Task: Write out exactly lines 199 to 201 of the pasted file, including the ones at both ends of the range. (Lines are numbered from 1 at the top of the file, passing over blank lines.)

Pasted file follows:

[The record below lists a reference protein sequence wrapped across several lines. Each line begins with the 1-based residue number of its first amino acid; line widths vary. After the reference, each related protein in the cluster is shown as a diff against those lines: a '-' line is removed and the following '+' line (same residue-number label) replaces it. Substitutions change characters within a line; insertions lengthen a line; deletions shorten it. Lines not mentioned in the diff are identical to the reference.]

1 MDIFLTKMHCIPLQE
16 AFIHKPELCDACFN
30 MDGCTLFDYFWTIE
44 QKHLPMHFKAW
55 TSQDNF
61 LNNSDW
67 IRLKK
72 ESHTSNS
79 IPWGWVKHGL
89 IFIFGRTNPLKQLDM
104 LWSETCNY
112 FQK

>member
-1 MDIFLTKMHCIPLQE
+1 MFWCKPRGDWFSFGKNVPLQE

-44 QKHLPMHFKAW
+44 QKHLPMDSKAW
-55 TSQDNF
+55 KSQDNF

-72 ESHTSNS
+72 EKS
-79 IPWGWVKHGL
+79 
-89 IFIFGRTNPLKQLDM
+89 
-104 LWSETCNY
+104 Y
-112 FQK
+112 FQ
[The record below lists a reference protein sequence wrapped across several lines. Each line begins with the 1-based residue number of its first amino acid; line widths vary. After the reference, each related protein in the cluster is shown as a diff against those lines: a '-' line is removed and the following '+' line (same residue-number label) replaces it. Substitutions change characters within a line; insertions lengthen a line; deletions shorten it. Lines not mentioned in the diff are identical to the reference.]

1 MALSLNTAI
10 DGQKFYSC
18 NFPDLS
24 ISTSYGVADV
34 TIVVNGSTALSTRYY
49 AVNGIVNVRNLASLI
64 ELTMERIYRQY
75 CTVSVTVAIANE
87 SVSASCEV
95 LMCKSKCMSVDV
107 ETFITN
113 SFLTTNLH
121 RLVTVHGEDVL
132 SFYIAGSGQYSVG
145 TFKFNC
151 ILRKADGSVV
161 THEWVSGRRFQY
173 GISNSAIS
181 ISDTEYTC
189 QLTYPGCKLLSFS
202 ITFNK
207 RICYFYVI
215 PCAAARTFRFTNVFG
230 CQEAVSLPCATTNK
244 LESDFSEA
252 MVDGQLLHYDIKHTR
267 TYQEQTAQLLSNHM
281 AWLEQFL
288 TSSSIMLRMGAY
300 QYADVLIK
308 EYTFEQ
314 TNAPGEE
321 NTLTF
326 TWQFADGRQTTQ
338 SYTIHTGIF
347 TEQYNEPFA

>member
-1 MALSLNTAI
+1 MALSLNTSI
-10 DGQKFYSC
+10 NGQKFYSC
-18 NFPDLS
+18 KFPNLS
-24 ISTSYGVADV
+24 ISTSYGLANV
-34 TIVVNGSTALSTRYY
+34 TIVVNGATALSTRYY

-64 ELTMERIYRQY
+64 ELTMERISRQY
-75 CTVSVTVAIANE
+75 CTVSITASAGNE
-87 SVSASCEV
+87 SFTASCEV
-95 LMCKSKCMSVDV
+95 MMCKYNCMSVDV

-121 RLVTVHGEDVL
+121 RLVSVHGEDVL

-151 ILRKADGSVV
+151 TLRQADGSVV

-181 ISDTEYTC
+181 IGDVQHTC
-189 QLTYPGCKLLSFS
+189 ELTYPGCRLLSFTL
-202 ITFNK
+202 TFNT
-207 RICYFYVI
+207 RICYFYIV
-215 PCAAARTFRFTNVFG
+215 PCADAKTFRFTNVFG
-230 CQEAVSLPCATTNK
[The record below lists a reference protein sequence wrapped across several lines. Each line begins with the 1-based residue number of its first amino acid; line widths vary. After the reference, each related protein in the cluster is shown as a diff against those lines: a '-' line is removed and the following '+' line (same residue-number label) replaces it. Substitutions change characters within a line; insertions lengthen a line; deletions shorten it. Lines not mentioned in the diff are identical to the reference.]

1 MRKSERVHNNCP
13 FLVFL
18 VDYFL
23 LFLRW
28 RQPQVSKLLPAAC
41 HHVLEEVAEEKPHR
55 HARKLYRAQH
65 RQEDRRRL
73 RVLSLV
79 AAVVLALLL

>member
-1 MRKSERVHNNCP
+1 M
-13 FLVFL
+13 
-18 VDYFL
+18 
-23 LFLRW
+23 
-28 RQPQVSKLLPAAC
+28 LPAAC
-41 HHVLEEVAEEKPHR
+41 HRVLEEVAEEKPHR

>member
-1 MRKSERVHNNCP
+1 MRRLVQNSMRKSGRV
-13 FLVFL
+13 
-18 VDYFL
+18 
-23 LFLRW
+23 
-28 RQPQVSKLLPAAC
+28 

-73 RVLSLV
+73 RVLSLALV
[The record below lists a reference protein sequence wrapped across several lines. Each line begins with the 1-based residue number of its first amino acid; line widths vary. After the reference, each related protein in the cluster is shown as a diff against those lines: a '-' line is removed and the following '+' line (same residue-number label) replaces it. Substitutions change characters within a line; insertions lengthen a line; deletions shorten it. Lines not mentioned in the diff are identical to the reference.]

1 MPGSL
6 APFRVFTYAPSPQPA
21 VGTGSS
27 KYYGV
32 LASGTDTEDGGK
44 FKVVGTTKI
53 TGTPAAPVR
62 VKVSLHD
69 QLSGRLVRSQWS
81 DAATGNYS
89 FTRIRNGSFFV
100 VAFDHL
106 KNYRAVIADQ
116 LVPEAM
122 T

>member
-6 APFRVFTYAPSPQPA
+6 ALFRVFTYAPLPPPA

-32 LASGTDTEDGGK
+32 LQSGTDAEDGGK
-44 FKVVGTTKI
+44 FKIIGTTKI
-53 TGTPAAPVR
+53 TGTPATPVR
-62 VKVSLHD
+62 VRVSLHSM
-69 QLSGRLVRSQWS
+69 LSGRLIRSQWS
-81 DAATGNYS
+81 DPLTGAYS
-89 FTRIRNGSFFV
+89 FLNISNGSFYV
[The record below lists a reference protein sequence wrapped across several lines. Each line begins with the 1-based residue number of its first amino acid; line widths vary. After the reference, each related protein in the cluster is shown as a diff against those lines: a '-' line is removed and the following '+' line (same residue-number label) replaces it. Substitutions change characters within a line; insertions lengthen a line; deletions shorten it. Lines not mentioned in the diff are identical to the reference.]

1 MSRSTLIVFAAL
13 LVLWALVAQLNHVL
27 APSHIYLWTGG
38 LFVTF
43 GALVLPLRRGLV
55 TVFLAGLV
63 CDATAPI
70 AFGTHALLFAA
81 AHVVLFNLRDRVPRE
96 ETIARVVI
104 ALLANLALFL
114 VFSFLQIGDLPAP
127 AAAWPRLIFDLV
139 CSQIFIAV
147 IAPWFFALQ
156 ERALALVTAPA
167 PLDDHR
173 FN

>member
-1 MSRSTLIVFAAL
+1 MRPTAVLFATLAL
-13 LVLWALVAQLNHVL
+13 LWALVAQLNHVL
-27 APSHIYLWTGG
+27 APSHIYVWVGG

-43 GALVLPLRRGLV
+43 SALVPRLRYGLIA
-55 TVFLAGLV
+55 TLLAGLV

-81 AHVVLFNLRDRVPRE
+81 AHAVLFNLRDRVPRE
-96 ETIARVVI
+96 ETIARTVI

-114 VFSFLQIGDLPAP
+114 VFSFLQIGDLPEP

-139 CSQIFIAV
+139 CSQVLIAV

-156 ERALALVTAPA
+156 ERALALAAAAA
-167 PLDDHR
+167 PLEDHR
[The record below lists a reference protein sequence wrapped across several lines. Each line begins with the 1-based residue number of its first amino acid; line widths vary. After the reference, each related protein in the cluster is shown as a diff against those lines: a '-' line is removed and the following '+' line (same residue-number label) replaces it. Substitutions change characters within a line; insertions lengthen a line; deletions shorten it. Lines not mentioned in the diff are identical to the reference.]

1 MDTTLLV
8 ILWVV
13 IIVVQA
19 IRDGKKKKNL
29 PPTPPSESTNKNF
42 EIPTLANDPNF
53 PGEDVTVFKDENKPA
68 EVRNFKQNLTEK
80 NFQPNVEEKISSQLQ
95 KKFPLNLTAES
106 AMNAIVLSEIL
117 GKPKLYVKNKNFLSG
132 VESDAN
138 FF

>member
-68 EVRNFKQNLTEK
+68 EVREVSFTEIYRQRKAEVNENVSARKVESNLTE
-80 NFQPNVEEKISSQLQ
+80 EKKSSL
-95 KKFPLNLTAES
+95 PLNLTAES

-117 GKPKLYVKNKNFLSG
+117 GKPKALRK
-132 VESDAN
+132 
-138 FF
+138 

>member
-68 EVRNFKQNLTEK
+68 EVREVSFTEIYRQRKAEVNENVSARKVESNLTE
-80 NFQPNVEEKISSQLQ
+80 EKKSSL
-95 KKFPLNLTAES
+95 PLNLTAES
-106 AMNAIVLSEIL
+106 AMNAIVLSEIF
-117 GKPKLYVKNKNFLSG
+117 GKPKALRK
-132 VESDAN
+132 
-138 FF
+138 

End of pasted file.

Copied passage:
+43 SALVPRLRYGLIA
-55 TVFLAGLV
+55 TLLAGLV